The relation between religion and politics has long caused contention in Egyptian politics. Now, the ongoing revolutionary changes in the country have brought new actors to prominence (including Salafi and Sufi movements) and posed sharp new questions about religion and the constitution, the official religious establishment, and the role of religious groups in the electoral process.
To examine these new questions and trends in Egyptian politics and Islam, Carnegie hosted a panel discussion featuring Carnegie’s Nathan Brown, Georgetown University's Jonathan Brown, and the Brookings Institution's Khaled Elgindy. Carnegie's Marina Ottaway moderated the discussion.
Trends in Post-Revolutionary Egypt
- Religion and the State: Elgindy observed that the nexus of religion and the state is at the center of the political and social debates in Egypt today.
- Levels of change: While there are changes taking place at the national government level, many of the post-revolutionary trends in Egypt are occurring at the micro-level within institutions such as universities, unions, and government ministries, Nathan Brown said. Al-Azhar, which is an educational complex, scholarly center, and religious institution, is one of these institutions undergoing change.
- Christian institutions: In addition to the Muslim religious institutions, similar changes are taking place with the Coptic Christian establishments in Egypt, Elgindy added.
- Student elections in al-Azhar: In the most recent, post-revolutionary student government elections in al-Azhar University, the Muslim Brotherhood won control of most of the faculties, although the effect of these victories is not yet clear, Nathan Brown observed.
Role of al-Azhar
- Greater independence: Nathan Brown argued that while Egypt’s disparate actors agree on the need for greater independence for al-Azhar, there are competing visions for what the institution’s role in Egyptian political and social life should be.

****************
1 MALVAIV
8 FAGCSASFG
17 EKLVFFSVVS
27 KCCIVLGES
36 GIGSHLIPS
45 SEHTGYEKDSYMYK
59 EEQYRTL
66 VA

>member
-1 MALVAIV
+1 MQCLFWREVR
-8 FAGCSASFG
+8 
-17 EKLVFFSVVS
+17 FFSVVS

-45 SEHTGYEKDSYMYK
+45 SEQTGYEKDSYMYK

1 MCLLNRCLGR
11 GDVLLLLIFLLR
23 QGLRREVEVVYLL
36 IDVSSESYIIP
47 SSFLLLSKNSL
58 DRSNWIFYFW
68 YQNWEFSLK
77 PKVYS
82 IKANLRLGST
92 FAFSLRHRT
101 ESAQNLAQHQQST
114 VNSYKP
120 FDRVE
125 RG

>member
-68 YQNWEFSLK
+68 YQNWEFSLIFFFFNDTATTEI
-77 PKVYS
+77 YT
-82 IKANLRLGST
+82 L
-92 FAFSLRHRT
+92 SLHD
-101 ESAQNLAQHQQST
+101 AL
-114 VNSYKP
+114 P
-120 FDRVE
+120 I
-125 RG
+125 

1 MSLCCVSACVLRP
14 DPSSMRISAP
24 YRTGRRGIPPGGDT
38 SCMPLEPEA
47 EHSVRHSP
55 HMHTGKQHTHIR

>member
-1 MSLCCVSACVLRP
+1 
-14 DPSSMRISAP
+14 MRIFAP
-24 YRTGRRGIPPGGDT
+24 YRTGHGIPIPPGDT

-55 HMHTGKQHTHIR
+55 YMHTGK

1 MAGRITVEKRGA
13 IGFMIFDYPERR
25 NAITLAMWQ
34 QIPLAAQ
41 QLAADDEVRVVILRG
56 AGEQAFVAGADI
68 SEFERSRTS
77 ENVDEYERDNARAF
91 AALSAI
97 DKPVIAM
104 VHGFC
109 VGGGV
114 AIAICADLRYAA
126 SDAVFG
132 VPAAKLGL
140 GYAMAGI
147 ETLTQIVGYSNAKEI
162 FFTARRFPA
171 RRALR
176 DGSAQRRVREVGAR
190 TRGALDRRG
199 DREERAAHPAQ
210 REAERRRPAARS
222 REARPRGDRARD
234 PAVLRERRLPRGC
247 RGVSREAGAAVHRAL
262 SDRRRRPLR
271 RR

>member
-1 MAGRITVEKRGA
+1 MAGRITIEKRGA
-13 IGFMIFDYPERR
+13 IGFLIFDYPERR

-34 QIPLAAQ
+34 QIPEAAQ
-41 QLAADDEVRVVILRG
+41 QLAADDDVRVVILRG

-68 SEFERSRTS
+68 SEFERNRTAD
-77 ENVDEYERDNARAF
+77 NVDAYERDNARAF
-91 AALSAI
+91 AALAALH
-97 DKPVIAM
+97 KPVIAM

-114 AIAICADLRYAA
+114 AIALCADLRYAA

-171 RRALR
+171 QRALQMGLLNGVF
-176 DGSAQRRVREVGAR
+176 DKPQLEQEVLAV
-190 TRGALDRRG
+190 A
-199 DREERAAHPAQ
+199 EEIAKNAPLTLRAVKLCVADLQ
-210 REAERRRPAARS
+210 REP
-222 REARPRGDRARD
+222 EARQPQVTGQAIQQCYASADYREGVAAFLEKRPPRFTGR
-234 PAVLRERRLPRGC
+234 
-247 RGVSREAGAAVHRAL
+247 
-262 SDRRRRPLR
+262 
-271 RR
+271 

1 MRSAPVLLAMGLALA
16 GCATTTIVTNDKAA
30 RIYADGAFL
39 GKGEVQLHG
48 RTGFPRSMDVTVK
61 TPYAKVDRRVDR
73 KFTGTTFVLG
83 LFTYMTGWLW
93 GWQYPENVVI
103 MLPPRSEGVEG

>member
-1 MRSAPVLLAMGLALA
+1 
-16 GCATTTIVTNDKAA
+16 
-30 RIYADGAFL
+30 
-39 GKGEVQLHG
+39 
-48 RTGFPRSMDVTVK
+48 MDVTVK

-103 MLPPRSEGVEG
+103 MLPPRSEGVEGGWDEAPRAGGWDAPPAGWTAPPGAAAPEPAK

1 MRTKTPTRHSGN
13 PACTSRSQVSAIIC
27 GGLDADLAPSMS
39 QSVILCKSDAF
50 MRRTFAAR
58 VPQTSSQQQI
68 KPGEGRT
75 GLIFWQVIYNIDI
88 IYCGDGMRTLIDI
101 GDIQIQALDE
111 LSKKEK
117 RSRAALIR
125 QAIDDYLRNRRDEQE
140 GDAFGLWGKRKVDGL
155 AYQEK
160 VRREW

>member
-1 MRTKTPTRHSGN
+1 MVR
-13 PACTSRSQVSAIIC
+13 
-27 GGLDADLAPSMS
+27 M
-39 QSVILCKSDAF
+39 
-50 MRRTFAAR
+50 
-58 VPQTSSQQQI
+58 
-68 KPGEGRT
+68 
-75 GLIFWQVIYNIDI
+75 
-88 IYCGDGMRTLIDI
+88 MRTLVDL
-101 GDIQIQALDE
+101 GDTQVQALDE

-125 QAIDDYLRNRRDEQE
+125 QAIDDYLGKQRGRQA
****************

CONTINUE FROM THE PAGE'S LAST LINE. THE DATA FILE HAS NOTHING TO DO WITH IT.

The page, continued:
- Wasatiyya: Sheikh Ahmed al-Tayyib, the current Grand Imam of al-Azhar, has articulated a wasatiyya (centrist) vision of the role of Islam in modern life, in contrast to the textualist conception of many of the Salafi preachers, Nathan Brown said. Al-Tayyib has also called for al-Azhar to reclaim its international role as a beacon of Islamic learning.
- Ripple Effect: The outcome of the debate on the role of al-Azhar will be a determining factor in other state-society relationships in Egypt, Elgindy argued.
- Relationship to Islamist movements: Al-Azhar and its scholars have a complex relationship to the Islamist movements; while some Azhar scholars are members of Islamist groups like the Muslim Brotherhood, others criticize the Muslim Brotherhood’s perceived usurpation of some of al-Azhar’s authority, Nathan Brown said.
- Pre-revolution: Prior to the revolution, Salafist groups were largely apolitical and ceded control over the political domain to the state, Jonathan Brown stated. This can in part be explained by their precarious position under the Mubarak regime, which allowed them to spread religious ideas but not engage in political activities.
- Membership in other organizations: Jonathan Brown added that there is diversity within the Salafi community in Egypt: some Salafis are affiliated with al-Azhar some are members in the Muslim Brotherhood, some have rejected the idea of a civil state, and others have embraced it.
- Post-revolution: The international and domestic mainstream media in Egypt have focused on the rise of the Salafis and some of the controversial statements of a few of the Salafi leaders particularly following a number of attacks on Sufi shrines by Salafis, Jonathan Brown observed.
- Role of Women: Jonathan Brown underlined that, while the Salafi groups are conservative on women’s issues, they have become increasingly careful with their rhetoric on women in an effort to not leave themselves open to both domestic and international criticism.
- Links to the official religious institutions: Jonathan Brown highlighted that the fact that Egyptian religious life is deeply linked to Sufism through popular practice like social guilds and shrines, as well as through official religious institutions such as al-Azhar. He added that part of the reason that the proposed political party of the Sufi Council has not been fully developed is that the council has ceded its political ambitions to al-Azhar.
- Relationship to Salafism: Salafism rejects much of Sufi practice, such as shrines and saints, and tends to be more decentralized, with fewer links to official religious organizations in Egypt, whereas Sufism is hierarchical, Jonathan Brown observed. The two have a tense relationship in Egypt.